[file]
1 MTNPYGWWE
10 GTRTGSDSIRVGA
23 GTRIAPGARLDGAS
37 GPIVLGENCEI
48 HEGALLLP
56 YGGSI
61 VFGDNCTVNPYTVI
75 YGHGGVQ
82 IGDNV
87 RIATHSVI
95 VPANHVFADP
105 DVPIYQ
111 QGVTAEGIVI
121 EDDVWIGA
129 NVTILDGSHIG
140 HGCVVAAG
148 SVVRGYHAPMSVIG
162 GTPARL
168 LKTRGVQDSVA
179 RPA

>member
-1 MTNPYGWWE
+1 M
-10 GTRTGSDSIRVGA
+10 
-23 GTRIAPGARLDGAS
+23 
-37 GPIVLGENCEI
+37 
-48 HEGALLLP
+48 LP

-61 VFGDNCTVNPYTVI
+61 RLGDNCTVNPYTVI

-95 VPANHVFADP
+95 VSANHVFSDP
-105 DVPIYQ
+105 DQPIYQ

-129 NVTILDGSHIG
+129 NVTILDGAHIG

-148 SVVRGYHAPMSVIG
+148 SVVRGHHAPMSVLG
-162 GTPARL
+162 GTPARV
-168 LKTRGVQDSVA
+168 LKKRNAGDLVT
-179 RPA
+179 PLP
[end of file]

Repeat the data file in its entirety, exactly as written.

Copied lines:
1 MTNPYGWWE
10 GTRTGSDSIRVGA
23 GTRIAPGARLDGAS
37 GPIVLGENCEI
48 HEGALLLP
56 YGGSI
61 VFGDNCTVNPYTVI
75 YGHGGVQ
82 IGDNV
87 RIATHSVI
95 VPANHVFADP
105 DVPIYQ
111 QGVTAEGIVI
121 EDDVWIGA
129 NVTILDGSHIG
140 HGCVVAAG
148 SVVRGYHAPMSVIG
162 GTPARL
168 LKTRGVQDSVA
179 RPA

>member
-1 MTNPYGWWE
+1 M
-10 GTRTGSDSIRVGA
+10 
-23 GTRIAPGARLDGAS
+23 
-37 GPIVLGENCEI
+37 
-48 HEGALLLP
+48 LP

-61 VFGDNCTVNPYTVI
+61 RLGDNCTVNPYTVI

-95 VPANHVFADP
+95 VSANHVFSDP
-105 DVPIYQ
+105 DQPIYQ

-129 NVTILDGSHIG
+129 NVTILDGAHIG

-148 SVVRGYHAPMSVIG
+148 SVVRGHHAPMSVLG
-162 GTPARL
+162 GTPARV
-168 LKTRGVQDSVA
+168 LKKRNAGDLVT
-179 RPA
+179 PLP